Open Access Research article

Clinicopathologic characteristics of high expression of Bmi-1 in esophageal adenocarcinoma and squamous cell carcinoma

Bonnie Choy1, Santhoshi Bandla2, Yinglin Xia3, Dongfeng Tan6, Arjun Pennathur7, James D Luketich7, Tony E Godfrey2, Jeffrey H Peters2, Jun Sun45 and Zhongren Zhou1*

Author Affiliations

1 Department of Pathology and Laboratory Medicine, University of Rochester Medical Center, 601 Elmwood Ave, Rochester, NY, 14642, USA

2 Department of Surgery, University of Rochester Medical Center, 601 Elmwood Ave, Rochester, NY, 14642, USA

3 Department of Biostatistics and Computational Biology, University of Rochester Medical Center, Rochester, NY, 14642, USA

4 Department of Gastroenterology, University of Rochester Medical Center, Rochester, NY, 14642, USA

5 Department of Biochemistry, Rush University Medical Center, Cohn Research Building, 1735 W. Harrison St., Room 506, Chicago, IL, 60612, USA

6 Department of Pathology, University of Texas MD Anderson Cancer Center, 1515 Holcombe Blvd, Houston, TX, 77030, USA

7 Department of Cardiothoracic Surgery, University of Pittsburgh Medical Center C-800, Presbyterian University Hospital, Pittsburgh, PA, 15213, USA

For all author emails, please log on.

BMC Gastroenterology 2012, 12:146  doi:10.1186/1471-230X-12-146

Published: 18 October 2012



High expression of Bmi-1, a key regulatory component of the polycomb repressive complex-1, has been associated with many solid and hematologic malignancies including esophageal squamous cell carcinoma. However, little is known about the role of Bmi-1 in esophageal adenocarcinoma. The aim of this study is to investigate the amplification and high expression of Bmi-1 and the associated clinicopathologic characteristics in esophageal adenocarcinoma and squamous cell carcinoma.


The protein expression level of Bmi-1 was detected by immunohistochemistry (IHC) from tissue microarrays (TMA) constructed at the University of Rochester from using tissues accrued between 1997 and 2005. Types of tissues included adenocarcinoma, squamous cell carcinoma and precancerous lesions. Patients’ survival data, demographics, histologic diagnoses and tumor staging data were collected. The intensity (0–3) and percentage of Bmi-1 expression on TMA slides were scored by two pathologists. Genomic DNA from 116 esophageal adenocarcinoma was analyzed for copy number aberrations using Affymetrix SNP 6.0 arrays. Fisher exact tests and Kaplan-Meier methods were used to analyze data.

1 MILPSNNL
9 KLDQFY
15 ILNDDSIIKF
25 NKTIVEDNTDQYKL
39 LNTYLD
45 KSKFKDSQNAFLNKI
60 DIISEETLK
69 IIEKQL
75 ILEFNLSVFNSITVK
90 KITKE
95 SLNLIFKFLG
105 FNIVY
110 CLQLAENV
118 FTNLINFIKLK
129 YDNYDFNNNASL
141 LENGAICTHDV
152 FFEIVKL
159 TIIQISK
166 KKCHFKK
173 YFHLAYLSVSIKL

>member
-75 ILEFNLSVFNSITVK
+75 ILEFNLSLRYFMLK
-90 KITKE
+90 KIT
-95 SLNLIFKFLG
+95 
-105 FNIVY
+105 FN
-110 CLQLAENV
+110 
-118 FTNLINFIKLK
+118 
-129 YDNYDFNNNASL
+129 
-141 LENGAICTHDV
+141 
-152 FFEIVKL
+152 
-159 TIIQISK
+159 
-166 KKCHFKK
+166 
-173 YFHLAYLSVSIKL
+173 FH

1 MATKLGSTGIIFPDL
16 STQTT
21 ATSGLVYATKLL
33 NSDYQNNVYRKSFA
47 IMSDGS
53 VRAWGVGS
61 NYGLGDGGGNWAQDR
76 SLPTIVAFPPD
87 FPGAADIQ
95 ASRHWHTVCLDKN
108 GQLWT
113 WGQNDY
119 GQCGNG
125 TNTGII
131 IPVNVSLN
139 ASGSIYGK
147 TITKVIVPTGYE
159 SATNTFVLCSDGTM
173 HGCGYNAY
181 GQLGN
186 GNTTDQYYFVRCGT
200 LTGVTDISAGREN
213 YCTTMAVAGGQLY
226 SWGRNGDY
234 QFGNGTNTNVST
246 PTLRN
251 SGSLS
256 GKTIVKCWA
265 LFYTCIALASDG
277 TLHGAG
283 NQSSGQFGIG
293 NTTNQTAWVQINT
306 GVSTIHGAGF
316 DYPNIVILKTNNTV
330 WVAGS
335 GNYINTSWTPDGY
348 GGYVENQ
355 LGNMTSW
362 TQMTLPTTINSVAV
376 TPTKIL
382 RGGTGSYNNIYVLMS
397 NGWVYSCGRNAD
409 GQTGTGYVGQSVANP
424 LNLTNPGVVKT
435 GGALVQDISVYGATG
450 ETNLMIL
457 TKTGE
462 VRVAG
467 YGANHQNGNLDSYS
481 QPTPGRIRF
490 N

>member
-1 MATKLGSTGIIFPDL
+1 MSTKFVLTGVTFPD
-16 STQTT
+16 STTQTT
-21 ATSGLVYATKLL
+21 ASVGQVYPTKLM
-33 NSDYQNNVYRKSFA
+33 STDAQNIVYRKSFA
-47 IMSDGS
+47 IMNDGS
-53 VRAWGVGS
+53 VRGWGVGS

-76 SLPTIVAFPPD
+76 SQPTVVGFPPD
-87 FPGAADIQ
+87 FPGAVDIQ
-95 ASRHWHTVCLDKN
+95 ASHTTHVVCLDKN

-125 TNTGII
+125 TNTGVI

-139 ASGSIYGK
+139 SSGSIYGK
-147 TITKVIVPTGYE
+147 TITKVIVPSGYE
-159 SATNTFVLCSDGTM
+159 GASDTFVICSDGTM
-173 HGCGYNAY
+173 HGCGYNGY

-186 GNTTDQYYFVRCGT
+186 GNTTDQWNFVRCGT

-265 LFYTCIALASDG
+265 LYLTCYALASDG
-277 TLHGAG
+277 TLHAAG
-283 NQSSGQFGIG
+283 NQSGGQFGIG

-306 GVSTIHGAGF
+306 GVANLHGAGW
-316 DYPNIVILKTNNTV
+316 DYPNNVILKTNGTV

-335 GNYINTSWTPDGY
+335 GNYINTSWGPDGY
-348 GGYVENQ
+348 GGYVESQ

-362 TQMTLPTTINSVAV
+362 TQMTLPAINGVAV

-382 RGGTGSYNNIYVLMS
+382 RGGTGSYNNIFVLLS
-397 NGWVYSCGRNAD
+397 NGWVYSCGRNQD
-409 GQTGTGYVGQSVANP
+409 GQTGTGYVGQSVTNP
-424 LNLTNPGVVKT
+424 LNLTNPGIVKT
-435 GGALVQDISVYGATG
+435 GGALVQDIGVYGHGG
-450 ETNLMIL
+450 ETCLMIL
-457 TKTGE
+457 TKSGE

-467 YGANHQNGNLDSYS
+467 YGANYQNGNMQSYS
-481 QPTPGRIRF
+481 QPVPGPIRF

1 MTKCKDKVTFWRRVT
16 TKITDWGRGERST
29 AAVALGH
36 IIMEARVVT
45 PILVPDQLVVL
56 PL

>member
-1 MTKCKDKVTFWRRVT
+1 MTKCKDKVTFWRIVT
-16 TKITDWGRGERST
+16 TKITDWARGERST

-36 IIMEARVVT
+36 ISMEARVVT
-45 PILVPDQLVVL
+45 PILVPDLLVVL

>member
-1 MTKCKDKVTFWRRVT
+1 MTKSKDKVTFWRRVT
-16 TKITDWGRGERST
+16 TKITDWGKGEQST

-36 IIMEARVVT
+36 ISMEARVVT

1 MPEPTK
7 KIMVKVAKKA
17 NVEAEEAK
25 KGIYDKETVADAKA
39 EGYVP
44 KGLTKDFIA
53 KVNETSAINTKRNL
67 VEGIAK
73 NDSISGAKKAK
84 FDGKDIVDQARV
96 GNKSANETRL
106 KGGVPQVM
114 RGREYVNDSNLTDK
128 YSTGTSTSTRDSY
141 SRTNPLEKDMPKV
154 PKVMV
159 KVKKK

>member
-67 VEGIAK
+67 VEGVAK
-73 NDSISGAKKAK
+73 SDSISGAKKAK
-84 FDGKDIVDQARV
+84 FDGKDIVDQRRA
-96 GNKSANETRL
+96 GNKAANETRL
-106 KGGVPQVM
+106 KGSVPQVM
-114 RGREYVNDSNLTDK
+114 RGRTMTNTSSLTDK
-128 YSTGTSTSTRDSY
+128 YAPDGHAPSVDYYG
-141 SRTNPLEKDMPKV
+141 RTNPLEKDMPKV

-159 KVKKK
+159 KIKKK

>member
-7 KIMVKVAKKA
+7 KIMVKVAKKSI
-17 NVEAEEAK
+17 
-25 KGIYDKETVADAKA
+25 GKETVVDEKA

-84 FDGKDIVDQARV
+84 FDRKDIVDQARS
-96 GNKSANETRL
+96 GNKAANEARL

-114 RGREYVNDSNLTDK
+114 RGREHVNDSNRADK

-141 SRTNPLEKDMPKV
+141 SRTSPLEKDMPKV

By IHC, Bmi-1 was focally expressed in the basal layers of almost all esophageal squamous mucosa, which was similar to previous reports in other organs related to stem cells. High Bmi-1 expression significantly increased from squamous epithelium (7%), columnar cell metaplasia (22%), Barrett’s esophagus (22%), to low- (45%) and high-grade dysplasia (43%) and adenocarcinoma (37%). The expression level of Bmi-1 was significantly associated with esophageal adenocarcinoma differentiation. In esophageal adenocarcinoma, Bmi-1 amplification was detected by DNA microarray in a low percentage (3%). However, high Bmi-1 expression did not show an association with overall survival in both esophageal adenocarcinoma and squamous cell carcinoma.


This study demonstrates that high expression Bmi-1 is associated with esophageal adenocarcinoma and precancerous lesions, which implies that Bmi-1 plays an important role in early carcinogenesis in esophageal adenocarcinoma.

Esophageal adenocarcinoma; Bmi-1; Squamous cell carcinoma; Barrett’s esophagus; Dysplasia; High expression; Biomarker; Overall survival